As downtown transforms with new buildings and businesses and as plans continue to develop to redo Century II, Sophokles Anthimides has developed a few plans of his own for Century Plaza next door.
Anthimides, who also owns Athena Jewelry at 219 E. Douglas, bought the once-thriving 12-story 1920 building 17 years ago.
The building is mostly empty today except for Quiznos, longtime tenant Copy Express and a ballroom that Anthimides occasionally rents. It’s also the building where former state Rep. Phil Hermanson planned to open a grocery store last year but never did.
As Anthimides puts the finishing touches on the restaurant space, he’s also working on buying land from the city behind his building in order to have enough parking for the restaurant and future apartments.
“This place is going to go no matter what happens, but I would love the city to realize I’m in . . . a fantastic center-city building, nothing around, and I’ll bring more people downtown than anybody else, and it will be different,” Anthimides says.
“I think the city should look for opportunities like this instead of trying to bring somebody from outside.”
Anthimides won’t say how much he’s spent on the 8,000-square-foot restaurant space — “I don’t like to brag about it” — but he says, “The city should come and see what I’m building and how much money I spent to build this place.”
“There (is) nothing like this,” Anthimides says. “Everything was done 100 percent the way it was supposed to be done.”
The restaurant’s colors are gold, white and blue for a Greek feel, and there are columns and other touches reminiscent of Anthimides’ native home of Greece.
“This is my . . . creation,” he says. “It’s like going someplace in Greece.”
If he can find a large statue of Dionysus, the Greek god of wine, Anthimides will name the restaurant that.
“We’re still celebrating that,” he says of street parties in Greece honoring Dionysus.
The restaurant’s food will be “100 percent” Greek, Anthimides says.
“Not only are you going to get Greek food, you’re going to get real Greek food.”
There’s also a 70-foot bar within the restaurant along with a stage and dance floor.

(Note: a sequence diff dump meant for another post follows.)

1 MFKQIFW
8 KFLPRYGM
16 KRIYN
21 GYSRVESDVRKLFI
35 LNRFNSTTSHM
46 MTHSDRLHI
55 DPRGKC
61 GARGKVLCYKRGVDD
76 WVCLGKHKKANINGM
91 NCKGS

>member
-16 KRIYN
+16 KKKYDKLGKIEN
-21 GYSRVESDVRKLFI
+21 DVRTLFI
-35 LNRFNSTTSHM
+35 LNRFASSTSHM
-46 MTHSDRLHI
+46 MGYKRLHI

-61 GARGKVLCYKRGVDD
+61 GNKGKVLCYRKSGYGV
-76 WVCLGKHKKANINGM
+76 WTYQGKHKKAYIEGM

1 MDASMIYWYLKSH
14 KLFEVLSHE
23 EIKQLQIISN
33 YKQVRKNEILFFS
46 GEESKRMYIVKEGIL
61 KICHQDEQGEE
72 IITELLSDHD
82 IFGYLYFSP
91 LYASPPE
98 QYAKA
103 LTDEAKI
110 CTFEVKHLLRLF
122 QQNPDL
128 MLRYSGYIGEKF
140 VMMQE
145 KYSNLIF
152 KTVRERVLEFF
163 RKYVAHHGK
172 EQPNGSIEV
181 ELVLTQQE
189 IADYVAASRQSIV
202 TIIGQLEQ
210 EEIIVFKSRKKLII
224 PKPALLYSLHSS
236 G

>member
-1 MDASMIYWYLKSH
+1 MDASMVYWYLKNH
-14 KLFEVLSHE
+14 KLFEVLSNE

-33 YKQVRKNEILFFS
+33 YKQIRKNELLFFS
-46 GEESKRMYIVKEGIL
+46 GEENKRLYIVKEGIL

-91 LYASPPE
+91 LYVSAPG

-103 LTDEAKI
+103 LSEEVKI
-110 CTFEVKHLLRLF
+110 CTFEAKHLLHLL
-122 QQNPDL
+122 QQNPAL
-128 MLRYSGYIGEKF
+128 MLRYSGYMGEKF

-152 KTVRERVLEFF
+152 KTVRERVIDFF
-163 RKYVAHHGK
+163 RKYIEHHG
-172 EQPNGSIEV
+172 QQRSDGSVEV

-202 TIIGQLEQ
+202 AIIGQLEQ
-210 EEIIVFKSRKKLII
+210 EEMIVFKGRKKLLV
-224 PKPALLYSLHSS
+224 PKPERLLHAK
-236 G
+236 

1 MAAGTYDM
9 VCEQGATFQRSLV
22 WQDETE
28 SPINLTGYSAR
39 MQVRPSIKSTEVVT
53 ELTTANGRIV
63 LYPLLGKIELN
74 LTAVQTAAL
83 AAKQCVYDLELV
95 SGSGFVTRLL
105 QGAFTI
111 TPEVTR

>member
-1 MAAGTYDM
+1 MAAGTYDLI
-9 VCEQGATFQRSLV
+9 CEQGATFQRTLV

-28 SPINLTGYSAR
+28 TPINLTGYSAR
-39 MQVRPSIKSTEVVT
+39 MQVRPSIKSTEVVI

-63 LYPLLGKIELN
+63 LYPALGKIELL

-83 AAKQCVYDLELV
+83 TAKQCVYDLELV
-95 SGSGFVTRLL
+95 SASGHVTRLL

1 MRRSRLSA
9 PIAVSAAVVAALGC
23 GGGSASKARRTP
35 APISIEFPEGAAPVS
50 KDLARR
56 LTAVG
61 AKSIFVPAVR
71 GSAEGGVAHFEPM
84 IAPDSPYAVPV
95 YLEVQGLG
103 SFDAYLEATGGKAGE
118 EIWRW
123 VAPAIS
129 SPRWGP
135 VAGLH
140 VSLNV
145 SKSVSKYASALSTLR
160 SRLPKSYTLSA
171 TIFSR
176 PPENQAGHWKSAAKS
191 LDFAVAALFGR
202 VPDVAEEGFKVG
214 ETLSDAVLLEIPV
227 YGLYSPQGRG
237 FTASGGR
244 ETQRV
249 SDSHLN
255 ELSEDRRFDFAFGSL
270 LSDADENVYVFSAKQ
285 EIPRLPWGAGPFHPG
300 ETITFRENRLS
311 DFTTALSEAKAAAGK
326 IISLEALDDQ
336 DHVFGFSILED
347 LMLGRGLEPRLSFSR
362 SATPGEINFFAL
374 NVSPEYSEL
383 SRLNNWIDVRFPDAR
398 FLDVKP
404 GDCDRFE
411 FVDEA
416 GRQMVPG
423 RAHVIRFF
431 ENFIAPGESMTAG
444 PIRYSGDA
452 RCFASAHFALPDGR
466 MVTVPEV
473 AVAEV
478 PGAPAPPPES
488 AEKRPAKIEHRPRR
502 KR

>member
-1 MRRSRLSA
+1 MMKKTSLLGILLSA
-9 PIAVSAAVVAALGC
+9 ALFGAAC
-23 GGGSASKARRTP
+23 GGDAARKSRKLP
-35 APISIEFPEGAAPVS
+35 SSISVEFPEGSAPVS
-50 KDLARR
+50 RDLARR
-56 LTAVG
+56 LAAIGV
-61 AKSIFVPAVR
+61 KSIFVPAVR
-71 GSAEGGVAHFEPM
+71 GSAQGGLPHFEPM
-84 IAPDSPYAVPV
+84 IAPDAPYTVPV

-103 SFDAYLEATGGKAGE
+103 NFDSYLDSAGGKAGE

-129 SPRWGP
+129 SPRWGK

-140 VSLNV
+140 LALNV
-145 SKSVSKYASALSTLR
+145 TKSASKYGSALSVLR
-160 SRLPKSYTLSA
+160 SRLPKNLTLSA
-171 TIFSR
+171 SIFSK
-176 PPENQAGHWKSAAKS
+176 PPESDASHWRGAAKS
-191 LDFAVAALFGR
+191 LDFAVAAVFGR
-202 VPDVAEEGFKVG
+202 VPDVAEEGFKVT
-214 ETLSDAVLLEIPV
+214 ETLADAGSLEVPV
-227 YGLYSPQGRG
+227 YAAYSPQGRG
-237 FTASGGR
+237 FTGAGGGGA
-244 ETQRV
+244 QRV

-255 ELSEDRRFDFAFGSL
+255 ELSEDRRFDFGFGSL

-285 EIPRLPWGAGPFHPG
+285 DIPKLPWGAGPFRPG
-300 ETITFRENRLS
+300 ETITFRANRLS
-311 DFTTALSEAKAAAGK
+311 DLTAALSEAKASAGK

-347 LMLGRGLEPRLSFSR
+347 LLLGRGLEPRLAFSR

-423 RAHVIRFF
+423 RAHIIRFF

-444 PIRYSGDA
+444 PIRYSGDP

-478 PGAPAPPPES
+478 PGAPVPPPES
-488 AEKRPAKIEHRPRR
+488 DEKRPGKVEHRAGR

Anthimides has been collecting restaurant equipment from other restaurants that have closed, such as the Lakeside Club.
“I have enough equipment to supply for two or three other restaurants,” he says. “First we’re going to get everything we need here, and what’s left we’re going to sell.”
After the restaurant opens, Anthimides will turn his attention to the rest of the 150,000-square-foot building.
“This building was the finest office building in the city of Wichita,” he says. “Most of the people left because they own homes way east.”
Anthimides says there are beautiful touches throughout the building, such as original tile and chandeliers.
“I have doors worth $2,000, $3,000.”
The apartments won’t happen until 2019.
With all the new activity at the building, Anthimides is rebranding it. He says he’s tired of receiving calls from people who are looking for Century II, not Century Plaza.
“I don’t want to be associated with Century II.”
Olympus is the name of his company, and Anthimides wants to name the building that, too.
First, he has a restaurant to open, which will make his fourth. Through the years, he had Big Alpha, Epita, and Court of Athena Restaurant & Club.
Anthimides says construction should be done in a month, and then he’ll begin hiring a staff and someone to run the restaurant.
“It worked before,” he says, “and it’s going to work again.”